Vine age can be estimated by simply observing the width of the trunk and is considered an important factor in wine quality with the consensus being that old vines — a hazy term not defined anywhere except in the Barossa (but generally meaning plants at least 20-30 years old) — make the best wine. Is it true? Well, kind of. Gnarled, twisted old grapevines, because of their much-reduced yields (vineyards’ output peaks at around 20 years, after which it declines with each vintage), do give more concentrated, flavoursome juice than their younger, more vigorous counterparts.
Terroir enthusiasts claim, too, that the deeper roots of mature vines absorb much-prized ‘minerality’ into wines and in fact boasting of vine age is an important part of marketing, particularly in France where wines bearing the immortal words Vielles Vignes is commonplace and has been adopted for labelling in places such as Australia and California.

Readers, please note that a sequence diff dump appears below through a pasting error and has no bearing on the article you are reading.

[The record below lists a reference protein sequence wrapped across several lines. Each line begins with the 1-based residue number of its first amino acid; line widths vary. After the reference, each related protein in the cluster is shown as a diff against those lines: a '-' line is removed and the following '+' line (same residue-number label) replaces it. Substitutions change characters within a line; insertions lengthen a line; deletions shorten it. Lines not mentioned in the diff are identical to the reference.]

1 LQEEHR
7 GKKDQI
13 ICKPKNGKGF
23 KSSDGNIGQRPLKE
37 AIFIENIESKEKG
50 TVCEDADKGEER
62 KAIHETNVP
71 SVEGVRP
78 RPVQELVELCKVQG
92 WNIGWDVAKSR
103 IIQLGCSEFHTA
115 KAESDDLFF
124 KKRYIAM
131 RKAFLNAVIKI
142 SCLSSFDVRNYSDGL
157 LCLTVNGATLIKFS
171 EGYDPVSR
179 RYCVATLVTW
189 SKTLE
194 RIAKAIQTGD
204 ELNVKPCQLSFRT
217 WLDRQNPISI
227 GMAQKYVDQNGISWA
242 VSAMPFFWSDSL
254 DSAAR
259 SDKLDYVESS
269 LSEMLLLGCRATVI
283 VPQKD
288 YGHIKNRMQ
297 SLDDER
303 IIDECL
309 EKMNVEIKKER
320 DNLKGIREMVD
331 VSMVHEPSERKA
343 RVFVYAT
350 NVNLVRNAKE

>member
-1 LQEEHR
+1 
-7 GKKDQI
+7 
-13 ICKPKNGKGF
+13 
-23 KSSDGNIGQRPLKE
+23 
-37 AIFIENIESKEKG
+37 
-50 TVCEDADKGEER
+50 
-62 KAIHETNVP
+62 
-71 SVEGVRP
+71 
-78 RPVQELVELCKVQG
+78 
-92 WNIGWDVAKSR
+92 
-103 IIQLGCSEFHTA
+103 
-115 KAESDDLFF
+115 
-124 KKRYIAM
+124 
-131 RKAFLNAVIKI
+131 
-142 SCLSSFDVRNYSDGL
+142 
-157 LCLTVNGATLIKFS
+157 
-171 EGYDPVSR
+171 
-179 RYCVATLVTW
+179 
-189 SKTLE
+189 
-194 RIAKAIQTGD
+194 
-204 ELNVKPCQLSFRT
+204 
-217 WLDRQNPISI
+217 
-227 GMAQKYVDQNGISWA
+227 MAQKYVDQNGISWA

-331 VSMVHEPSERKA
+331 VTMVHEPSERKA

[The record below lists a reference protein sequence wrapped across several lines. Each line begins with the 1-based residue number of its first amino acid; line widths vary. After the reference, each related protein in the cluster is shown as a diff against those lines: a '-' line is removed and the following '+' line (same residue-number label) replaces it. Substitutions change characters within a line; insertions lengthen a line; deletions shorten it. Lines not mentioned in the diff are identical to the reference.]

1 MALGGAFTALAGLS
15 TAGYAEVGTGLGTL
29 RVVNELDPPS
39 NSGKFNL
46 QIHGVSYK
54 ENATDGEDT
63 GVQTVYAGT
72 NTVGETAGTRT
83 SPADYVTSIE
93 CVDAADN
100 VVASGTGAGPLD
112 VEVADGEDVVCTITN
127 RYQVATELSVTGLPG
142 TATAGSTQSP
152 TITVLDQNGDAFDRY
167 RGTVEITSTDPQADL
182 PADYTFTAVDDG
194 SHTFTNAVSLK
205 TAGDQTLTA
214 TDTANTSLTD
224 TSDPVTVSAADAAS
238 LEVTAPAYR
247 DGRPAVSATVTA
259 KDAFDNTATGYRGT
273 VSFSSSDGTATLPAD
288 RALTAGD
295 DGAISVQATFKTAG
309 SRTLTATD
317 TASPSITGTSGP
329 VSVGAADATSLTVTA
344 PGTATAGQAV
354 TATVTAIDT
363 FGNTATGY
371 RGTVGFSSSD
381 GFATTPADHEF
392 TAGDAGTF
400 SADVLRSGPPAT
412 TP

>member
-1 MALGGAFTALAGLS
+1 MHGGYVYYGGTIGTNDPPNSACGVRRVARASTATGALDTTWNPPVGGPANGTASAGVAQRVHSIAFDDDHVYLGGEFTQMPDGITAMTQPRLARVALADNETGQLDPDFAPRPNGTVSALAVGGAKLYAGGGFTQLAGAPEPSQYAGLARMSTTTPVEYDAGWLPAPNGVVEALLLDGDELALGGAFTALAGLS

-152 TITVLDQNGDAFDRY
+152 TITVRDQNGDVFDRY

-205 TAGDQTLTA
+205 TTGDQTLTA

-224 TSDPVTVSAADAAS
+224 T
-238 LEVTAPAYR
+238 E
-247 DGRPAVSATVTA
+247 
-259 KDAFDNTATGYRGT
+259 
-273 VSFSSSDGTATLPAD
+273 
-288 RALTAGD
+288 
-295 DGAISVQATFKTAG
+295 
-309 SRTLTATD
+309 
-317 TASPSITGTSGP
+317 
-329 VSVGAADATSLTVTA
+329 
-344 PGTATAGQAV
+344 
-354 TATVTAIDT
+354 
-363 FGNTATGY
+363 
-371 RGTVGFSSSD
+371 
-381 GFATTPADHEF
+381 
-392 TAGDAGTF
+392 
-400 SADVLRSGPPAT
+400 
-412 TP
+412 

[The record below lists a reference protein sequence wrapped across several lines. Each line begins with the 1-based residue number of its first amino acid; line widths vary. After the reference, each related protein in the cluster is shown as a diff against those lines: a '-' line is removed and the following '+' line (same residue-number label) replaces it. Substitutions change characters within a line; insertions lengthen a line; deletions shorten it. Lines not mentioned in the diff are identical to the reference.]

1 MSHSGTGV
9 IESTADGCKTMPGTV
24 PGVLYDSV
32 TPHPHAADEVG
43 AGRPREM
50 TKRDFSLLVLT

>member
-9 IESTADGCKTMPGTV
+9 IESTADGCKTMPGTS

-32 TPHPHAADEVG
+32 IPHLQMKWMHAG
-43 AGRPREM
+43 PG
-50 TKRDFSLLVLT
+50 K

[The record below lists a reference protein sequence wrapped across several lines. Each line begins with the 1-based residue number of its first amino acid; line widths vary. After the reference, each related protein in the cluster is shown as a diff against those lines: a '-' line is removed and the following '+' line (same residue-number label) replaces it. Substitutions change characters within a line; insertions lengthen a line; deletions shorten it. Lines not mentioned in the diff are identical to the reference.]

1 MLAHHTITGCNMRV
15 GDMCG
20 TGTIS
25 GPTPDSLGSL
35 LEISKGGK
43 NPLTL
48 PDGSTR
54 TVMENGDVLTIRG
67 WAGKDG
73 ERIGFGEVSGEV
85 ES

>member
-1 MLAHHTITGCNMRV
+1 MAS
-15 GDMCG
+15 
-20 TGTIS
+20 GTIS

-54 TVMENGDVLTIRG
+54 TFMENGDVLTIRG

Vine age may not truly be a marker for quality, however, as was discovered to France’s chagrin in the world famous blind tasting in Paris in 1976 which pitted California Cabernets and Chardonnays against red Bordeaux and white Burgundies. The eventual winner ( Napa Valley’s Stag’s Leap) came out on top against Chateaux Mouton-Rothschild 1970 and Haut-Brion 1970 even though the vines were just three years old. All said, the key to wine quality is, probably, restricting yields –– which can be achieved many ways –– and not just by the ‘old vines’ route.
Image: Old vines in a Tinta de Toro vineyard, Bodega ViñaGuareña, Toro, Spain. © Bodega ViñaGuareña.